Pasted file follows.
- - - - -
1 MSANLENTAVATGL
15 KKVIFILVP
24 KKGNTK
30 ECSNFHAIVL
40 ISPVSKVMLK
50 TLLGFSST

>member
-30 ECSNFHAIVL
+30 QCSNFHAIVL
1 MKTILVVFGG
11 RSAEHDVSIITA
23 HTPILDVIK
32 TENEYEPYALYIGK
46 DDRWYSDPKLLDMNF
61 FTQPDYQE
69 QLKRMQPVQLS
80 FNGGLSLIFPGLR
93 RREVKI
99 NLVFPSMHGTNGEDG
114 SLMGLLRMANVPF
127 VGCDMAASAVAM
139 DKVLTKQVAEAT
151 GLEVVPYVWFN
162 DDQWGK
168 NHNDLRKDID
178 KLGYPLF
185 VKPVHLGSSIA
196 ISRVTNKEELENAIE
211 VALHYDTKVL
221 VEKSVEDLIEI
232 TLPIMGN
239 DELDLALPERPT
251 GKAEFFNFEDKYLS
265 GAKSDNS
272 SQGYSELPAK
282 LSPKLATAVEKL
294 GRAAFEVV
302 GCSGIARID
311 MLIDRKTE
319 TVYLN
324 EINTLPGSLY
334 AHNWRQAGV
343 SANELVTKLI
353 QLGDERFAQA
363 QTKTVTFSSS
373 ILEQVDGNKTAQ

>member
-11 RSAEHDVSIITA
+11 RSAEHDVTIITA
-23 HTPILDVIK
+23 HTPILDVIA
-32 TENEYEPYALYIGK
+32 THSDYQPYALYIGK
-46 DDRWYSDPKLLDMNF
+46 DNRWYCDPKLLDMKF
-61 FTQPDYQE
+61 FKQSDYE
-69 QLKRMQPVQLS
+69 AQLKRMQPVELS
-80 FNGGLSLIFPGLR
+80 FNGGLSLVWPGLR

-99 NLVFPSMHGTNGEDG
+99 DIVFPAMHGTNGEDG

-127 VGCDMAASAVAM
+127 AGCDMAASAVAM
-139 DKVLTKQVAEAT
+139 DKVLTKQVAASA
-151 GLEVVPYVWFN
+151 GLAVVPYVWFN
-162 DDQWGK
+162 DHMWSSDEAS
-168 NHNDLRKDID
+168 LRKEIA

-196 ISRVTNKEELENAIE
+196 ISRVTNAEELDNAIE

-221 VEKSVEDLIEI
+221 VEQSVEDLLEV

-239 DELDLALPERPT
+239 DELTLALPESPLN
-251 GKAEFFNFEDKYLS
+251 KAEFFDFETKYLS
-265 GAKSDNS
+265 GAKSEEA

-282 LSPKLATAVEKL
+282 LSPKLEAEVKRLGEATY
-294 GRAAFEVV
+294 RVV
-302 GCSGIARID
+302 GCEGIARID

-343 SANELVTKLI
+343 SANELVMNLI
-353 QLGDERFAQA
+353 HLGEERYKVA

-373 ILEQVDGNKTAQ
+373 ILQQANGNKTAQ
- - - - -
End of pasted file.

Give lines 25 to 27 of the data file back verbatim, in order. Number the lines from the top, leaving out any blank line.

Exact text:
168 NHNDLRKDID
178 KLGYPLF
185 VKPVHLGSSIA